- 2016 INDIES Finalist
- Finalist, Literary (Adult Fiction)
Paisner deftly uses the technique of grounding otherworldly fiction in everyday reality.
Daniel Paisner’s A Single Happened Thing is an engaging novel that weaves past and present with baseball and life, in a tone of surety and warm humor. Set in the last years of the 1990s, the story presents David Felb, a self-professed everyman with few illusions about his place in the world.
A book publicist in Manhattan, Felb works to promote the accomplishments of others at a job he’s had for twenty years. Devoted to his wife and daughters, trite midlife crises involving mistresses or red sports cars are unthinkable to him. Nonetheless, while on a business trip to Philadelphia, lifelong baseball fan Felb takes a break and goes to a Phillies doubleheader. There he crosses paths with the spectral incarnation of Frederick Dunlap, a Philadelphia-born baseball phenomenon who, despite a remarkable career, died penniless and alone in 1902.
Dunlap’s presence in Felb’s life has unexpected resonance. There is his own bewilderment, particularly when Dunlap shows up for subsequent visits, and there are the aftershocks that begin to trouble his marriage. Felb’s wife, Nellie, is a highly capable nurse, but in her pragmatic need to heal, she refuses to allow the possibility of other dimensions. Despite the fascinating nature of Felb’s conversations with Dunlap and the tangible souvenir of Dunlap’s frayed calling card in Felb’s wallet, Nellie insists that her husband see a psychiatrist and start taking antianxiety medication.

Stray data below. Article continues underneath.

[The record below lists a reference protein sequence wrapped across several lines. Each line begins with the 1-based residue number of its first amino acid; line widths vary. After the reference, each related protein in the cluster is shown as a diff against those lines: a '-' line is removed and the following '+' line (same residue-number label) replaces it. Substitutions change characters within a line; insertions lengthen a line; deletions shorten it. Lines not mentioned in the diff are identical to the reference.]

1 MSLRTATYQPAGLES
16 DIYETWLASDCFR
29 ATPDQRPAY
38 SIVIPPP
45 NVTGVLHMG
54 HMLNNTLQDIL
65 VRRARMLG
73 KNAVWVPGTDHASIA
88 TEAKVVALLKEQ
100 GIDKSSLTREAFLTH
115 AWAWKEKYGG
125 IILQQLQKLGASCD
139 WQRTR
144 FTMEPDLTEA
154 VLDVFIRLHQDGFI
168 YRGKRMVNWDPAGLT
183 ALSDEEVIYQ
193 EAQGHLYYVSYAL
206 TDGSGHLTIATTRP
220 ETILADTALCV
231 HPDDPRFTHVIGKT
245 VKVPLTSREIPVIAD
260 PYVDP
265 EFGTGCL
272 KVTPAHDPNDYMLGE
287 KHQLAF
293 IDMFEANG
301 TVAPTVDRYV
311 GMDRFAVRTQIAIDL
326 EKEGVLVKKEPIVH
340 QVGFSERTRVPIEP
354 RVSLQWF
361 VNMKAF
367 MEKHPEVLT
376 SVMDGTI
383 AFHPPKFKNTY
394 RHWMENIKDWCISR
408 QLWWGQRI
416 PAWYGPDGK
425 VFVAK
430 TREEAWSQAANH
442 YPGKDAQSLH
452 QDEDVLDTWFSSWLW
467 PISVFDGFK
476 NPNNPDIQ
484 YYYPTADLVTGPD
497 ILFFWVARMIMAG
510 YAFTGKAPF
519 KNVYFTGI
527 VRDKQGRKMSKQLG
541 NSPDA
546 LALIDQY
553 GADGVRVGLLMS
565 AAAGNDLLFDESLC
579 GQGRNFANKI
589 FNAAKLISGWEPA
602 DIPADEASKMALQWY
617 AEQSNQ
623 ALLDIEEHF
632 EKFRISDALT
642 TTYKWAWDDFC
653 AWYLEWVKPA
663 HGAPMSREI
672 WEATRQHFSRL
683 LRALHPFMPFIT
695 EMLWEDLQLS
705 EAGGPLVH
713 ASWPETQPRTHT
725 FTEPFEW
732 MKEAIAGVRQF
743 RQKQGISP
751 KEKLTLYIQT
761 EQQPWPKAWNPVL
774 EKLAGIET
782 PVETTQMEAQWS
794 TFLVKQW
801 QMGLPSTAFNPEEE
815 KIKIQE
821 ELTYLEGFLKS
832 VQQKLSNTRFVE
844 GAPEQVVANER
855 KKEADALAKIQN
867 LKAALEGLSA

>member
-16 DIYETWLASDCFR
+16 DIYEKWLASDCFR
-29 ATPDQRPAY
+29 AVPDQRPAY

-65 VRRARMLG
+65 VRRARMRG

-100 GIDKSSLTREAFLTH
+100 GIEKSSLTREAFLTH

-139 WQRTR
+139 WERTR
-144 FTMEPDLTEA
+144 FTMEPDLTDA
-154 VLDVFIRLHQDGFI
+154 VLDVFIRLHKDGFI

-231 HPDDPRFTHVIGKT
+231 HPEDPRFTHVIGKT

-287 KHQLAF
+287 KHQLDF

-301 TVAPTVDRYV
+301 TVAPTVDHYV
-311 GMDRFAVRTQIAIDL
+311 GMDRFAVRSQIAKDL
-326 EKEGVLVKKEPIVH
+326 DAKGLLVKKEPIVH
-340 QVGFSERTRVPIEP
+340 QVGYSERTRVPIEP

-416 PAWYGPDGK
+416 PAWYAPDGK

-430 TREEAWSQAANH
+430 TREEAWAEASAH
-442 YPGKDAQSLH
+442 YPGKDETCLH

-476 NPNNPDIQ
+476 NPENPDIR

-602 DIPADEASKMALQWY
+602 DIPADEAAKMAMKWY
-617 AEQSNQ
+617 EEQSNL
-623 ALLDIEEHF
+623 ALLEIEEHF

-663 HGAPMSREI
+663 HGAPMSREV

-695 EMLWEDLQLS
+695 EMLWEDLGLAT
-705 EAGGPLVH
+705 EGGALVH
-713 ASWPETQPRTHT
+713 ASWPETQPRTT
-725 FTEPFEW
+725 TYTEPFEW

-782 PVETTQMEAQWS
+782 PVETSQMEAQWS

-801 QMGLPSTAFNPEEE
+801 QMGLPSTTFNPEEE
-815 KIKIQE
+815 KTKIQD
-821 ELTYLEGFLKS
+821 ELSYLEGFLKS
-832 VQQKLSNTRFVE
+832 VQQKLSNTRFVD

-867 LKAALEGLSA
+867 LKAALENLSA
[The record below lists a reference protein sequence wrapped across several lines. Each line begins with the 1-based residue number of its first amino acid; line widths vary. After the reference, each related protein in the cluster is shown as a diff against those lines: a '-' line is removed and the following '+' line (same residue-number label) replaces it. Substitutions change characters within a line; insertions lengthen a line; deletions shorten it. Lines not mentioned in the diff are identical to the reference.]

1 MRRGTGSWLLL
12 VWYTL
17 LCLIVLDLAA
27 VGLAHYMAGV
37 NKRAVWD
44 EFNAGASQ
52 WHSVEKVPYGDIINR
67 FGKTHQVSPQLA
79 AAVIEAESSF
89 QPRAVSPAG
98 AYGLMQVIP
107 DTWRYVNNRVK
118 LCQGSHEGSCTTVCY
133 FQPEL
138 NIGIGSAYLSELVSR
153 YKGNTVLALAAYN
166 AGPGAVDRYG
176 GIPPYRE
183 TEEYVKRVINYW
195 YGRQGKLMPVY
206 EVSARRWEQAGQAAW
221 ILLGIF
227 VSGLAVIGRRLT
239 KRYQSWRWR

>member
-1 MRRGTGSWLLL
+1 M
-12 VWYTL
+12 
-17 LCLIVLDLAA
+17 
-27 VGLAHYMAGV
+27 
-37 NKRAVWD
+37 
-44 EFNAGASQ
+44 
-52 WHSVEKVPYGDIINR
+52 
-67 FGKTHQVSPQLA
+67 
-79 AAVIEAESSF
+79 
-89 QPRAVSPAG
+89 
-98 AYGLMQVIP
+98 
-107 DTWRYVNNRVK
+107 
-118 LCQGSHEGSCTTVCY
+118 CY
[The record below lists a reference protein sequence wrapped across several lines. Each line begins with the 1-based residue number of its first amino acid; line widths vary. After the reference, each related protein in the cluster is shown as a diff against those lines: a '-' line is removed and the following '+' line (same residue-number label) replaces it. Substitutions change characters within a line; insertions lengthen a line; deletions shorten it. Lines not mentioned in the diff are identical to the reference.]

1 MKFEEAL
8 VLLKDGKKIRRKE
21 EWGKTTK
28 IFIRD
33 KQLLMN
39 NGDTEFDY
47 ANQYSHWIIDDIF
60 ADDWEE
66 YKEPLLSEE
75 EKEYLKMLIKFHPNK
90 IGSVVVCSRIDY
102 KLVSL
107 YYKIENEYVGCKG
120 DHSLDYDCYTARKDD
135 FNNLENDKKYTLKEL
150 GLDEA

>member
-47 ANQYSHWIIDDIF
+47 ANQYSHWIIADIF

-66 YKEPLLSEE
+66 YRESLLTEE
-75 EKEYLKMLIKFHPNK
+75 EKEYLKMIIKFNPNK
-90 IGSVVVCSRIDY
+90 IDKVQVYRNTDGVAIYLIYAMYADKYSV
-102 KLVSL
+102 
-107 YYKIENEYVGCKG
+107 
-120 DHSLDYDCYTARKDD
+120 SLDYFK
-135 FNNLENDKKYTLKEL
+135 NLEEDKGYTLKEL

Paisner deftly uses the technique of grounding otherworldly fiction in everyday reality, keeping Felb’s interactions with Dunlap subtle while creating a backdrop of late-twentieth-century details like leftover Chinese food, ESPN, and dial-up Internet connections. Felb’s spirited teenage daughter, Iona, also a baseball fan and softball player and “always up for a catch,” becomes a willing accomplice in the Dunlap mystery, accompanying her father to the Cooperstown Hall of Fame and an old-school league game in Central Park. These elements combine to create the intriguing effect, as Paisner writes, of lives entwined “like the dovetailing waxed red threads stitched into the baseball … tossed to me some hours earlier.”
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